The diagnosed cases of Breast cancer is increasing annually and unfortunately getting converted into a high mortality rate. Cancer, at the early stages, is hard to detect because the malicious cells show similar properties (density) as shown by the non-malicious cells. The mortality ratio could have been minimized if the breast cancer could have been detected in its early stages. But the current systems have not been able to achieve a fully automatic system which is not just capable of detecting the breast cancer but also can detect the stage of it. Estimation of malignancy grading is important in diagnosing the degree of growth of malicious cells as well as in selecting a proper therapy for the patient. Therefore, a complete and efficient clinical decision support system is proposed which is capable of achieving breast cancer malignancy grading scheme very efficiently. The system is based on Image processing and machine learning domains. Classification Imbalance problem, a machine learning problem, occurs when instances of one class is much higher than the instances of the other class resulting in an inefficient classification of samples and hence a bad decision support system. Therefore EUSBoost, ensemble based classifier is proposed which is efficient and is able to outperform other classifiers as it takes the benefits of both-boosting algorithm with Random Undersampling techniques. Also comparison of EUSBoost with other techniques is shown in the paper.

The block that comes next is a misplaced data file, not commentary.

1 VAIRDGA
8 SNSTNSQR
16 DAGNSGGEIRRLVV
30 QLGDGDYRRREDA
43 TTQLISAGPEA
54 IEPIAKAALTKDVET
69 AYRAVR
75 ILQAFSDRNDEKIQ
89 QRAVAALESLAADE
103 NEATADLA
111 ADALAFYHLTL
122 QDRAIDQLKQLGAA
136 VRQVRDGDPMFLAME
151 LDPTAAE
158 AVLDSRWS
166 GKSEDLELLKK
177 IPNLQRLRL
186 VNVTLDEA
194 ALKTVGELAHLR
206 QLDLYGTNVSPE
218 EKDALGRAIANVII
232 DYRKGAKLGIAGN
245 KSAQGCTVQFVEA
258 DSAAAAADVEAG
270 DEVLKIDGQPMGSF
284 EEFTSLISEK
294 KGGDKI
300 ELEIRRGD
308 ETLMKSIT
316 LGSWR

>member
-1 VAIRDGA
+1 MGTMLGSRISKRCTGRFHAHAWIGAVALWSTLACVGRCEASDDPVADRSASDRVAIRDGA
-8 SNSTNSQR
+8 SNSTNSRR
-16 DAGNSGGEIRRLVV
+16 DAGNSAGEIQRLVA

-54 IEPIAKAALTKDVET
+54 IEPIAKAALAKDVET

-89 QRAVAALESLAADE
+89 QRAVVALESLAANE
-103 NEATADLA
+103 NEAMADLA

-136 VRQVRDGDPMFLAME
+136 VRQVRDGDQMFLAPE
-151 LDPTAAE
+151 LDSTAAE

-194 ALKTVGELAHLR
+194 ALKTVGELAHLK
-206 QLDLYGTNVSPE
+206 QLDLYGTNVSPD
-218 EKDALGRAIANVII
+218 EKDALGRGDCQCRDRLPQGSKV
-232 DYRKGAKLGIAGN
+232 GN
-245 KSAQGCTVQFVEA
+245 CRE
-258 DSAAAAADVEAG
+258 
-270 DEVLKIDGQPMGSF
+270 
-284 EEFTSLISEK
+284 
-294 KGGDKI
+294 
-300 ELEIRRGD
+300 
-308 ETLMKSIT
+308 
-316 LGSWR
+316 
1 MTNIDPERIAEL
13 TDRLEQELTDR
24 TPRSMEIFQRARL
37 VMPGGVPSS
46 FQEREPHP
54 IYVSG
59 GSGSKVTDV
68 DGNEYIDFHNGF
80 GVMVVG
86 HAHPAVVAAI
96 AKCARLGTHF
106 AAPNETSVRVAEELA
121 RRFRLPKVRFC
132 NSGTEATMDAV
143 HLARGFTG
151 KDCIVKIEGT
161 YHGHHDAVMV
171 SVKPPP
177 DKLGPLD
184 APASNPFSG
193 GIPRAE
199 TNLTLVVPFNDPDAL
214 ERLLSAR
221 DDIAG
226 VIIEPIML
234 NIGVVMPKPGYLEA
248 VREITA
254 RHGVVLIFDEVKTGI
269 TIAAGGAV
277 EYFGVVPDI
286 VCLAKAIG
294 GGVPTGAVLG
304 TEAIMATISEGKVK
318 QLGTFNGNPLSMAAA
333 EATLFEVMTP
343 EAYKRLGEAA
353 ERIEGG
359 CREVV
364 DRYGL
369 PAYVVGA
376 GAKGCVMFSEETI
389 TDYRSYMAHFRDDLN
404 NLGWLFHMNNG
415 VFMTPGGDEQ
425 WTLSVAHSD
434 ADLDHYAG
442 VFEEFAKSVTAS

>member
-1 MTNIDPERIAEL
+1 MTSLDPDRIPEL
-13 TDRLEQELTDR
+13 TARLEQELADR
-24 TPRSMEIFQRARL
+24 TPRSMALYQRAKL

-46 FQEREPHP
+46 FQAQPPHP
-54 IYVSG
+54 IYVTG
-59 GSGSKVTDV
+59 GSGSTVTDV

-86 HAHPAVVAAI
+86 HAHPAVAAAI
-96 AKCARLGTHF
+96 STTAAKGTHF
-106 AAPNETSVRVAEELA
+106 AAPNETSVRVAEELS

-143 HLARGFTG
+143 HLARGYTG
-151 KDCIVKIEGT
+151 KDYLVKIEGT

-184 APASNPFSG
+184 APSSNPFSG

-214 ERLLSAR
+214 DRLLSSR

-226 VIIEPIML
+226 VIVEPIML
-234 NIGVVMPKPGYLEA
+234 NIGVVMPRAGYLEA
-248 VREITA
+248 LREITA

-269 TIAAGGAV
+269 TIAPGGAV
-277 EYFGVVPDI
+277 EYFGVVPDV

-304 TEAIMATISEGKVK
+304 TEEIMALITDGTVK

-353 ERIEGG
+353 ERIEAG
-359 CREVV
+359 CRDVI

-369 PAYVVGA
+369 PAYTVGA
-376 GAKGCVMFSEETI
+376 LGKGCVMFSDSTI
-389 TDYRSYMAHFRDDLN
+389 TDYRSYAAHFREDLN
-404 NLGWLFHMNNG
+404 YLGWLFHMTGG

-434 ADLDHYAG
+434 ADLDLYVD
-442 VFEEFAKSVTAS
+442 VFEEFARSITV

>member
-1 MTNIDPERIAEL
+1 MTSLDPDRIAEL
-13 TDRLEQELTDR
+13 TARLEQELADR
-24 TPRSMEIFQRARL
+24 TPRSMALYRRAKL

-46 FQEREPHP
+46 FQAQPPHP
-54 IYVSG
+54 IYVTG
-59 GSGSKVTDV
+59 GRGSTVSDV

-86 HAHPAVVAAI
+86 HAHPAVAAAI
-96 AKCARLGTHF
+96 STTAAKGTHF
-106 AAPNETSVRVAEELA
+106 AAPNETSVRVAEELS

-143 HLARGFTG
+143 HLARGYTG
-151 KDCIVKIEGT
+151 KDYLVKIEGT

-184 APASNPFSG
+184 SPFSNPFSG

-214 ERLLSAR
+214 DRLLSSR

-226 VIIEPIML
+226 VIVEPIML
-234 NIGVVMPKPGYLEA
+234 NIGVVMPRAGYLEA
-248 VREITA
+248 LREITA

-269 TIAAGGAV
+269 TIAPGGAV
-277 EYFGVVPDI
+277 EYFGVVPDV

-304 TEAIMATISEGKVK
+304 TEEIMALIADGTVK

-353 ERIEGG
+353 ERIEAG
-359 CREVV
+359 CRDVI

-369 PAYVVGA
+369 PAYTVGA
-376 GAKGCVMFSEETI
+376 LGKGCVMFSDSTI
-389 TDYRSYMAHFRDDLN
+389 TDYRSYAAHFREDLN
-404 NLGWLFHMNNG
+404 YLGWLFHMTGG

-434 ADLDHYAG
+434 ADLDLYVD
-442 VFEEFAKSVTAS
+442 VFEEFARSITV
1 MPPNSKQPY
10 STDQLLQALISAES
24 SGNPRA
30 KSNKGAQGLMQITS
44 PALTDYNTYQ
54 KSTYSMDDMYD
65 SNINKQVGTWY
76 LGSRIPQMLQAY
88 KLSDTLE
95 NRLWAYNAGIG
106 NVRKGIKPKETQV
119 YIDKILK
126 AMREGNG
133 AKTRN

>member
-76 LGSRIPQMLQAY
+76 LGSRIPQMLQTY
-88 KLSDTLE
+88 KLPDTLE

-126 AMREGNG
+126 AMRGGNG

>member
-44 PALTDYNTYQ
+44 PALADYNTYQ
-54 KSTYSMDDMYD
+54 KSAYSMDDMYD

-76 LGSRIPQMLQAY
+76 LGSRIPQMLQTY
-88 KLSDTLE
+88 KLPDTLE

* International Journal of Managing Public Sector Information and Communication Technologies (IJMPICT) Vol. 8, No. 1, March 2017 
* 10 pages,1 figure,5 tables 
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A Study of Deep Learning Colon Cancer Detection in Limited Data Access Scenarios

May 22, 2020
Apostolia Tsirikoglou, Karin Stacke, Gabriel Eilertsen, Martin Lindvall, Jonas Unger